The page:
Daryl Jones, PhD, began his career at a veterinary school in London. While there, he did some work on the Mad Cow Disease outbreak. In the years since the initial outbreak in the UK more than 200 people who ate tainted meat have been affected.
The infection in humans results in variant Creutzfeldt-Jakob disease, a neurodegenerative condition. Comparing the pathologies of this condition with other neurodegenerative conditions, such as Parkinson’s disease, sparked Jones’ interest and led him along another career path toward becoming a neuroscientist.
During a stint at the Mayo Clinic in Jacksonville, FL, Jones said he became acquainted with nutritional compounds that could have a profound impact on brain health. He decided to branch out into product development on his own and founded the firm Jonescientific, which is launching a brain health supplement called Sophrosyne.
The product is based on four ingredients. Jones said he wanted to pare the active ingredient list down only to those best supported by the evidence. And in doing so, he said he could afford to include efficacious amounts that correspond to what was used in the underlying studies.
“Our research shows that these four nootropic (cognitive enhancing) ingredients, consumed in a daily capsule, deliver the most impressive results in improving cognition and memory compared to any other supplement available on the market,” he said.
The found main ingredients are:
Withania somnifera. This plant – commonly known as Indian ginseng, Ashwagandha or winter cherry – has been proven to regenerate damaged brain cells.
Curcumin. A natural chemical produced by some plants, featuring antioxidant properties, this ingredient has shown to help maintain a healthy environment within the brain by removing unwanted proteins. An 18-month UCLA human clinical trial confirmed that consuming 180 mg of curcumin per day led to significantly enhanced memory and focus.
Bacopa monnieri. In at least four randomized, double-blind, placebo-controlled human trials, this herb has been demonstrated to enhance cognition and memory, and decrease the rate of forgetting newly-acquired information. It was shown to prevent the breakdown of neurotransmitters essential for cognition and memory.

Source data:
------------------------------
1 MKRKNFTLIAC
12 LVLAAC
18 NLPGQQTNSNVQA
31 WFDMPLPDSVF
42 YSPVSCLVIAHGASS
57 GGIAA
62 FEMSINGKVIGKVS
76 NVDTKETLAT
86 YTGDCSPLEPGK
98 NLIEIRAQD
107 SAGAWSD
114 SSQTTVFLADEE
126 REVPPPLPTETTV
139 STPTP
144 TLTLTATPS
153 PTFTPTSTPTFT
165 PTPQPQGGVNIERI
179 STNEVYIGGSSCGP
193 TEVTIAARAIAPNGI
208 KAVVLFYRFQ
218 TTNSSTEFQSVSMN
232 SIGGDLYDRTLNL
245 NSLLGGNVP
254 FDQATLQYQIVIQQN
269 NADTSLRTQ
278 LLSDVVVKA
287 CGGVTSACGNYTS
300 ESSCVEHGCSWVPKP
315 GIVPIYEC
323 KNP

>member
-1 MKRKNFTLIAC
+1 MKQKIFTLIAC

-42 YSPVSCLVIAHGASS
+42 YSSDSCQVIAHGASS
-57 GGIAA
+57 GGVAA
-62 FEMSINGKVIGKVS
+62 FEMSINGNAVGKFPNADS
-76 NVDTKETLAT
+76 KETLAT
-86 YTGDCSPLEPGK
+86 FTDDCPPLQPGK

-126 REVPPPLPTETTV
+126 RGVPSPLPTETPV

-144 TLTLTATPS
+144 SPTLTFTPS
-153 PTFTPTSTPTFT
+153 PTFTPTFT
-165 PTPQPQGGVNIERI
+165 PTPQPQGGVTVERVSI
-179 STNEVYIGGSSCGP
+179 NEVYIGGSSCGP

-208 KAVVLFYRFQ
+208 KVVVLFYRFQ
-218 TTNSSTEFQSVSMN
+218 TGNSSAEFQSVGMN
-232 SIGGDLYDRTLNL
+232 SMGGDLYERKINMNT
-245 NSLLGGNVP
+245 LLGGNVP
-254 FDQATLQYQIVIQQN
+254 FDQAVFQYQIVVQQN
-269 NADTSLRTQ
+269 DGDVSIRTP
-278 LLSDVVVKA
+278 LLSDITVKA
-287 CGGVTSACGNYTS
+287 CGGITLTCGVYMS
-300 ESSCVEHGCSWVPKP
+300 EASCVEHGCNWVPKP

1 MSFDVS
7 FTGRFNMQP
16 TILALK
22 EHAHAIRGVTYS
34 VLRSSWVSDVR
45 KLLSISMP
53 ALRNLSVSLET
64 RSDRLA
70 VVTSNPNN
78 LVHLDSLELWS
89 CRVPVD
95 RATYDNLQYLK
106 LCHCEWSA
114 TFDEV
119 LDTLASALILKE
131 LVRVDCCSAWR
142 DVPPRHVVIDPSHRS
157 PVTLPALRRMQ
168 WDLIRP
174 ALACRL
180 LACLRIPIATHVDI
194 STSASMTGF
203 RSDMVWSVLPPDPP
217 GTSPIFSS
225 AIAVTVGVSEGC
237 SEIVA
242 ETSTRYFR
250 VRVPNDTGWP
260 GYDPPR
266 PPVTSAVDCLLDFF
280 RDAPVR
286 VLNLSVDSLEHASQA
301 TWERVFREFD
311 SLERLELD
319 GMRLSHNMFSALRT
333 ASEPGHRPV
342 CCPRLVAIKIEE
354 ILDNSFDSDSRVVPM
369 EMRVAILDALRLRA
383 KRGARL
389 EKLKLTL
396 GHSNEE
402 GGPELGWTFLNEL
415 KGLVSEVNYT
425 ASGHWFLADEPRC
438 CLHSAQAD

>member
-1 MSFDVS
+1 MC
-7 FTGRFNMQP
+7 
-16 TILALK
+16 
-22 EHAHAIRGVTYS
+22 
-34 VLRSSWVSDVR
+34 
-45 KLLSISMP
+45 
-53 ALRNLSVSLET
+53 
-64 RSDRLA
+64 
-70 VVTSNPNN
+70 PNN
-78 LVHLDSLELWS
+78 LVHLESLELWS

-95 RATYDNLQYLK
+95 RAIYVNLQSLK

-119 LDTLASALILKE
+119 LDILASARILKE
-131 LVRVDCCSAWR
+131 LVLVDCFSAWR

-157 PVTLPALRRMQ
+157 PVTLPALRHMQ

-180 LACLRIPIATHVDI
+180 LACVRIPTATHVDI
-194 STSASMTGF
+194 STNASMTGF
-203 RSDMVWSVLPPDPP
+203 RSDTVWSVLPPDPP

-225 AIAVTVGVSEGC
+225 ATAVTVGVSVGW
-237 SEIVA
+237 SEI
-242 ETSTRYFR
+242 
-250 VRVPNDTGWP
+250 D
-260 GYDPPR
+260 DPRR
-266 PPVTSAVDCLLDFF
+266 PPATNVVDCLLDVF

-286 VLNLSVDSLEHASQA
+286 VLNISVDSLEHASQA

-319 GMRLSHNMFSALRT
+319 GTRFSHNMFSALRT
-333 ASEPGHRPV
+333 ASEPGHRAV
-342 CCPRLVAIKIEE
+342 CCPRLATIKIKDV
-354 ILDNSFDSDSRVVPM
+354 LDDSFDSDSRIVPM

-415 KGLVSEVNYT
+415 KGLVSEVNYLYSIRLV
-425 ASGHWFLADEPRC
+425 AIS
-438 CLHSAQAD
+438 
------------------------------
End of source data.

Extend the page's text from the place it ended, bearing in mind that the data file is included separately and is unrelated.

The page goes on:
Hericium erinaceus. Also known as Lion’s mane due to its unique appearance, this medicinal mushroom has been found to increase levels of peptides essential for the survival of brain cells. In a 16-week double-blind, parallel-group, placebo-controlled human trial, a high dose of this ingredient was found to improve cognitive function in seniors.
Jones said he believes the supplement will find a market among consumers concerned about brain health and the perseveration of memory function. While these concerns grow as consumers age, Jones cautions that the time to think about brain health is now, regardless of how old you are.
“People are increasingly concerned about memory decline. But if you are concerned, you should act now, because we know these disorders actually start in your 20s or 30s,” Jones said.
In addition to general memory support, Jones said the product has a potential market among athletes concerned about brain health in light of the ongoing discussion about the effects of repeated blows to the head suffered by football players, hockey players and others.
“Obviously we have to be very careful about what we say when we talk about supplements and disease states. But I do think this will have a market among the sports players. I have already been contacted by one NHL player,” Jones said.